A number of open source projects such as LangChain and LLamaIndex are also exploring ways of building applications using the capabilities provided by large language models. The launch of OpenAI’s plugins threatens to torpedo these efforts, Guo says.
Plugins might also introduce risks that plague complex AI models. ChatGPT’s own plugin red team members found they could “send fraudulent or spam emails, bypass safety restrictions, or misuse information sent to the plugin,” according to Emily Bender, a linguistics professor at the University of Washington. “Letting automated systems take action in the world is a choice that we make,” Bender adds.
Dan Hendrycks, director of the Center for AI Safety, a non-profit, believes plugins make language models more risky at a time when companies like Google, Microsoft, and OpenAI are aggressively lobbying to limit liability via the AI Act. He calls the release of ChatGPT plugins a bad precedent and suspects it could lead other makers of large language models to take a similar route.
And while there might be a limited selection of plugins today, competition could push OpenAI to expand its selection. Hendrycks sees a distinction between ChatGPT plugins and previous efforts by tech companies to grow developer ecosystems around conversational AI—such as Amazon’s Alexa voice assistant.
GPT-4 can, for example, execute Linux commands, and the GPT-4 red-teaming process found that the model can explain how to make bioweapons, synthesize bombs, or buy ransomware on the dark web. Hendrycks suspects extensions inspired by ChatGPT plugins could make tasks like spear phishing or phishing emails a lot easier.
Going from text generation to taking actions on a person’s behalf erodes an air gap that has so far prevented language models from taking actions. “We know that the models can be jailbroken and now we’re hooking them up to the internet so that it can potentially take actions,” says Hendrycks. “That isn’t to say that by its own volition ChatGPT is going to build bombs or something, but it makes it a lot easier to do these sorts of things.”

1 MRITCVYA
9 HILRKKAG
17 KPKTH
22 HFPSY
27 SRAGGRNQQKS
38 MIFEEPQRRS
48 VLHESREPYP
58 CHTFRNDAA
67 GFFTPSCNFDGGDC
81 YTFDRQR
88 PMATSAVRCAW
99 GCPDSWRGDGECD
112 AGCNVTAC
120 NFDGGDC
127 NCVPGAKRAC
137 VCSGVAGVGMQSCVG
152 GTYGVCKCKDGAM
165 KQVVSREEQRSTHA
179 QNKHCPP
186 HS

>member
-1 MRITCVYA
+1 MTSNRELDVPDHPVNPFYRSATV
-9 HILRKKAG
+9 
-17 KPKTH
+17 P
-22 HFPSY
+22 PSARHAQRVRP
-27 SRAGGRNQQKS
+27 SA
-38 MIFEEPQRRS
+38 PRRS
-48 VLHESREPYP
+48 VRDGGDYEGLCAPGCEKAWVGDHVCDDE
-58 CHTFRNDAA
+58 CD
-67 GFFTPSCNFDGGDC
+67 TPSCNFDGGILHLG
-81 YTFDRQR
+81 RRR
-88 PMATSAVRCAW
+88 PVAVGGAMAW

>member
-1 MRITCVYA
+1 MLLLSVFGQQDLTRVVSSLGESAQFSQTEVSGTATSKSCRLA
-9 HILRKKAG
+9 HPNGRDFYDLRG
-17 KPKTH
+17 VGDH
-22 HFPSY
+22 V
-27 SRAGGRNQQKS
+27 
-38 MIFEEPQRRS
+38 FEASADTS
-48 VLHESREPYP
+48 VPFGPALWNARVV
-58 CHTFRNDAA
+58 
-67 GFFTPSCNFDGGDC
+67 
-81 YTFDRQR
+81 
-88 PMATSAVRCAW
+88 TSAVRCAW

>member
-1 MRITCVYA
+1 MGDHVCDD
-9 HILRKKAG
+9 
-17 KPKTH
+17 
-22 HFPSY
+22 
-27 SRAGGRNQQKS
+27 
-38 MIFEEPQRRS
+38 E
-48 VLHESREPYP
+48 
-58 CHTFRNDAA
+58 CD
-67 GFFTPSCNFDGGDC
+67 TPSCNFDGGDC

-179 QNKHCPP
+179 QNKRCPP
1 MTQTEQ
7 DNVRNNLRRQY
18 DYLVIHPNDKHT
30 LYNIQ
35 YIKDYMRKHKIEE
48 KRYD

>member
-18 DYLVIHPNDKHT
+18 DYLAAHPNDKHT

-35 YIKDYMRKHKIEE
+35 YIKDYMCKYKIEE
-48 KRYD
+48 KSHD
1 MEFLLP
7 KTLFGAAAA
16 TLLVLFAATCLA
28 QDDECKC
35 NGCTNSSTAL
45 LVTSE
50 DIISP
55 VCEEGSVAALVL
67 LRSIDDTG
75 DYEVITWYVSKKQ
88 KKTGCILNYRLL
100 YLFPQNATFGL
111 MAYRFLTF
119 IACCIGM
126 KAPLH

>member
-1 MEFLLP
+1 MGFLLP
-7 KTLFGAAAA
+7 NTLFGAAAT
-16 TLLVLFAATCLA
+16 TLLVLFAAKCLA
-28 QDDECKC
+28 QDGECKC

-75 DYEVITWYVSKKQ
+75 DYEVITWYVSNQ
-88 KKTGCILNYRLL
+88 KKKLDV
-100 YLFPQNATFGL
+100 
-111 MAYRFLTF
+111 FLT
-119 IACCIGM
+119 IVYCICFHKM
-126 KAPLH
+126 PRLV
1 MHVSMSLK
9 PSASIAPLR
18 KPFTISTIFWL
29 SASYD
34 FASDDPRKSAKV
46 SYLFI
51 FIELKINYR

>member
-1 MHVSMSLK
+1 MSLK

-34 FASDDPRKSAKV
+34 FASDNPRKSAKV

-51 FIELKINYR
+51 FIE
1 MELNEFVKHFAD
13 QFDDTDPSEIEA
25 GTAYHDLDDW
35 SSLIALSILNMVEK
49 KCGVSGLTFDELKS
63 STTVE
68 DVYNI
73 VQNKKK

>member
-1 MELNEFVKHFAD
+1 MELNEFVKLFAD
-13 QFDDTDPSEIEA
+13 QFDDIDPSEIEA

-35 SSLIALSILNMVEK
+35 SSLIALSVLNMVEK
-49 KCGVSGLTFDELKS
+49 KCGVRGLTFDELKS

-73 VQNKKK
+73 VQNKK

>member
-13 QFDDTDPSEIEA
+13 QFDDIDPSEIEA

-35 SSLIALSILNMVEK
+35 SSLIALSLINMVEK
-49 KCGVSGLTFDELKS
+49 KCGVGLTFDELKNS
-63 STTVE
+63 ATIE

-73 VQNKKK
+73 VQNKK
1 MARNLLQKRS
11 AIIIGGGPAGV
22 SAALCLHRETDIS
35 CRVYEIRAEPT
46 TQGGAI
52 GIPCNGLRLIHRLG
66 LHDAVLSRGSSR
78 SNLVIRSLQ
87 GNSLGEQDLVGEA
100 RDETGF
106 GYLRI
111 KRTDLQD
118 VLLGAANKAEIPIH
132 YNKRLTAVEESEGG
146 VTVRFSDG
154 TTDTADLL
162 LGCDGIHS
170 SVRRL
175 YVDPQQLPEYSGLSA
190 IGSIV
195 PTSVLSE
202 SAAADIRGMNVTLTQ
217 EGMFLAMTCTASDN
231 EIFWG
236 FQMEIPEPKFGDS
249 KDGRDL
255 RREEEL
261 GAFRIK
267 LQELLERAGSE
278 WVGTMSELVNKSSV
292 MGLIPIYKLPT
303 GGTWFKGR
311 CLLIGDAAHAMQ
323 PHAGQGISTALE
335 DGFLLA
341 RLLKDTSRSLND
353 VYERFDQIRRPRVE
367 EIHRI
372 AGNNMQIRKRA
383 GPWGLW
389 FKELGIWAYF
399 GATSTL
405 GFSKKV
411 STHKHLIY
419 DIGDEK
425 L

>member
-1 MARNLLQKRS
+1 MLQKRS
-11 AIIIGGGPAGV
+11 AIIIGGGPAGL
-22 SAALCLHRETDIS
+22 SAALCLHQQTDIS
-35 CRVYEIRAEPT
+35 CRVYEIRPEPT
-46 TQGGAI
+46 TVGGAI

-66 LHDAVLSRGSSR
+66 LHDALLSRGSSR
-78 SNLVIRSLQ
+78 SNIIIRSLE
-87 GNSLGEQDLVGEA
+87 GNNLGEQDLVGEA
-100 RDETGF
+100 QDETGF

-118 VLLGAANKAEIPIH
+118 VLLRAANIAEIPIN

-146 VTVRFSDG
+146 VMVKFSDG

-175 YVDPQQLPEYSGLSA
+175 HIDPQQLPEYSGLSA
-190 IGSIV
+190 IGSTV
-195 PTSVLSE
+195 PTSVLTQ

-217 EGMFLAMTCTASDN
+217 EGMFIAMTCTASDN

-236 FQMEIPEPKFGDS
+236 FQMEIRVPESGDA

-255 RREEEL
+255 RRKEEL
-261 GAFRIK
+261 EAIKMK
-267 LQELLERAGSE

Part of the problem with plugins for language models is that they could make it easier to jailbreak such systems, says Ali Alkhatib, acting director of the Center for Applied Data Ethics at the University of San Francisco. Since you interact with the AI using natural language, there are potentially millions of undiscovered vulnerabilities. Alkhatib believes plugins carry far-reaching implications at a time when companies like Microsoft and OpenAI are muddling public perception with recent claims of advances toward artificial general intelligence.
“Things are moving fast enough to be not just dangerous, but actually harmful to a lot of people,” he says, while voicing concern that companies excited to use new AI systems may rush plugins into sensitive contexts like counseling services.
Adding new capabilities to AI programs like ChatGPT could have unintended consequences, too, says Kanjun Qiu, CEO of Generally Intelligentan AI company working on AI-powered agents. A chatbot might, for instance, book an overly expensive flight or be used to distribute spam, and Qiu says we will have to work out who would be responsible for such misbehavior.
But Qiu also adds that the usefulness of AI programs connected to the internet means the technology is unstoppable. “Over the next few months and years, we can expect much of the internet to get connected to large language models,” Qiu says.